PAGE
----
Unless the company that makes a product sells it directly to the customer, they will need middlemen to get the product from the manufacturer to the customer's hands. In business, these middlemen are called marketing intermediaries, and they are an integral part of the supply chain. Functions of intermediaries include providing logistical support for manufacturers that can't afford to outsource those roles, or simply do not have the infrastructure in place to perform them efficiently.

Whether a company should use a marketing intermediary or not depends on the scale of its operations and the cost factor of performing those tasks in-house. There are four types of intermediaries: wholesalers, distributors, retailers and brokers or agents.

The Wholesaler's Role

Wholesalers are independent businesses that buy goods in bulk from manufacturers and then resell them to retailers and other businesses. These types of intermediaries do not sell to the customer; they instead focus on satisfying the demands of retailers and other businesses where the customer will shop.

Retailers use wholesalers for easy access to products at a relatively low price. They also benefit from the time saved by going through wholesalers instead of directly through manufacturers – where the time it takes to receive a good can significantly increase. Retailers that use wholesalers typically do not purchase their own products; they are instead buying other brands' products to sell.

Distributing for Manufacturers

Distributors work much like wholesalers in the sense that they play middleman between manufacturers and retailers, but there are two fundamental differences between them as these examples of intermediaries illustrate: distributors provide more in-depth services and do not purchase the products from manufacturers. Whereas a wholesaler's key customer is retailers, distributors essentially work for manufacturers.

Distributors are actively involved in promoting a manufacturer's products, as well as selling them to retailers and wholesalers. Their job is more than just getting products from manufacturer to retailer; they actively search for market opportunities and ways to expand the brands of the products they sell.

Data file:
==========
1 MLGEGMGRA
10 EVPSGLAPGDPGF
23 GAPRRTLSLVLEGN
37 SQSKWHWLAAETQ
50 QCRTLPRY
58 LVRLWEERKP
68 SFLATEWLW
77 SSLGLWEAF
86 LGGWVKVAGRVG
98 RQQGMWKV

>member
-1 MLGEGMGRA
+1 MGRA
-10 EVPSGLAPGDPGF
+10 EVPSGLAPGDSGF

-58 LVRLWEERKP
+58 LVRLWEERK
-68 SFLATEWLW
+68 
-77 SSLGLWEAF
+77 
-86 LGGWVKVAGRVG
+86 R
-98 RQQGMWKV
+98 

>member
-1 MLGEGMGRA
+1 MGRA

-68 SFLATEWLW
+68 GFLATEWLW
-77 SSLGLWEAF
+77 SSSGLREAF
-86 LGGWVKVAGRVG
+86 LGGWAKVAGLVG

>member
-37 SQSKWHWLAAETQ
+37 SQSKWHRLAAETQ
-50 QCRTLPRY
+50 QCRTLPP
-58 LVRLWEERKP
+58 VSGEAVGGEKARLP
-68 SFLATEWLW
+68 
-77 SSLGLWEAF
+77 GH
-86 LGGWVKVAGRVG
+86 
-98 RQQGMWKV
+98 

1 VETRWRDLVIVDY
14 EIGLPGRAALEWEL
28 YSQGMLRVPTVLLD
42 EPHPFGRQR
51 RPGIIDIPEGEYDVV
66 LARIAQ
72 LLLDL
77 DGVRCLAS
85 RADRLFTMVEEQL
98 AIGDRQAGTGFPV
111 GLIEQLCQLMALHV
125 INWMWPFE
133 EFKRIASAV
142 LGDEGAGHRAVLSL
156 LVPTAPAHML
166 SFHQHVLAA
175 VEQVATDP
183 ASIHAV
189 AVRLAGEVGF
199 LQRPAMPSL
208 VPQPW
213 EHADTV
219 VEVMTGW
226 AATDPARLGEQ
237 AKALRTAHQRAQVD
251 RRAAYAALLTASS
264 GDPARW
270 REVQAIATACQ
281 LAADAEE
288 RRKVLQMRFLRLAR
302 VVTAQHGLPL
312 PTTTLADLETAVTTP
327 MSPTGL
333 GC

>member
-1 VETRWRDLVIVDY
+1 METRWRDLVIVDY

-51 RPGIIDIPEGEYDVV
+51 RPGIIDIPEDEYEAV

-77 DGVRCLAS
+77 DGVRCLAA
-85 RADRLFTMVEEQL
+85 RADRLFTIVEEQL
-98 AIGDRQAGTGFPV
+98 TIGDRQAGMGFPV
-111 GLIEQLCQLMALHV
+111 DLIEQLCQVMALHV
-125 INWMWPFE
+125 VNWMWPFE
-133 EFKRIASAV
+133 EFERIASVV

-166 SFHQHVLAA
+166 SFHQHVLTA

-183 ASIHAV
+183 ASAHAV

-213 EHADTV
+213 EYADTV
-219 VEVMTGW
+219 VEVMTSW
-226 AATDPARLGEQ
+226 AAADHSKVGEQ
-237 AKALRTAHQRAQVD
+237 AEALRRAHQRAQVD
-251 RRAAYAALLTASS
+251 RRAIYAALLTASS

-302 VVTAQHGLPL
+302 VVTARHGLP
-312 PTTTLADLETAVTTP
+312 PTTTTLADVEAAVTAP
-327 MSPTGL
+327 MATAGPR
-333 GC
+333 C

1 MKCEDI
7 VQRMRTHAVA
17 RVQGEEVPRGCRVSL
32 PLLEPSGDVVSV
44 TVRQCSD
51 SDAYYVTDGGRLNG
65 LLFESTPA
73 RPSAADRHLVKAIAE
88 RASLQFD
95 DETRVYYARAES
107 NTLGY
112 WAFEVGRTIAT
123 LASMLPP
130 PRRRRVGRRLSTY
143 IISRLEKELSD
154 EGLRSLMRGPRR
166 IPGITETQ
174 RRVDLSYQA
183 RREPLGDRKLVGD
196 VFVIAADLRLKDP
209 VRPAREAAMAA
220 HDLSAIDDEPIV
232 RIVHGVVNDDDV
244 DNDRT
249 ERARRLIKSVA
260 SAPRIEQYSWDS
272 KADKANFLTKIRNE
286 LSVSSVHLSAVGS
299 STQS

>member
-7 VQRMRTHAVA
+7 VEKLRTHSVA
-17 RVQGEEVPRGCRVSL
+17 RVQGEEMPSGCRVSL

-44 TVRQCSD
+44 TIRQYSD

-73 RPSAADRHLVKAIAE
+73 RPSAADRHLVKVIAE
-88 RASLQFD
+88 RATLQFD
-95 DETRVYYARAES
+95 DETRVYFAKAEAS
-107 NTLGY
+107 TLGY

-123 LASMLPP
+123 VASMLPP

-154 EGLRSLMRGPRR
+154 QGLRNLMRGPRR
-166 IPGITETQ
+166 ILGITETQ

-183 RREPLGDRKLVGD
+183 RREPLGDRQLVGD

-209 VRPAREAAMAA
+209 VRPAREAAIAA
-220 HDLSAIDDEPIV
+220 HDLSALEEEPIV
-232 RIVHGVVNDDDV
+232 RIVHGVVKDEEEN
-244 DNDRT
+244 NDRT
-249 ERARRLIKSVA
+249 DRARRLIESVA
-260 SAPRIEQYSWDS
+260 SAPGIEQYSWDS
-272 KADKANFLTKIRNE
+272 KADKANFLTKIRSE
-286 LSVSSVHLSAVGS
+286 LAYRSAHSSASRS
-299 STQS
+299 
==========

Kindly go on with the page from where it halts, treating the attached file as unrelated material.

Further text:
Traditional and E-Commerce Retailers

Retailers interact directly with the customer and are the most common example of a marketing intermediary. Examples can include convenience stores, shopping malls, grocery stores and e-commerce stores online. These types of intermediaries do business with wholesalers and distributors in order to receive their inventory, which usually consists of products from multiple manufacturers.

The customers have the benefit of being able to compare different brands of the same product, and the manufacturer benefits by having a location that gets their products directly into the customer's hands.

With the rise of e-commerce, some marketing intermediaries are starting to become multifaceted. While it has become easier than ever for small businesses to sell products online, it has also given many companies a platform to work as both manufacturer and retailer. Take Amazon, for example. Although the initial products they sold were all made by different manufacturers, they have begun to produce their own products to sell on their platform.

Brokers and Agents

Brokers and agents sell products and services, but do not make any purchases; they instead connect a seller with a buyer and take a commission or percentage of the sale. Common examples are stockbrokers and real estate agents. Neither one of those parties owns the products they sell, they just actively work to find a fit for each client. Brokers typically work as marketing intermediaries on a one-time or short-term basis, while agents tend to have longer-term relationships with the parties involved.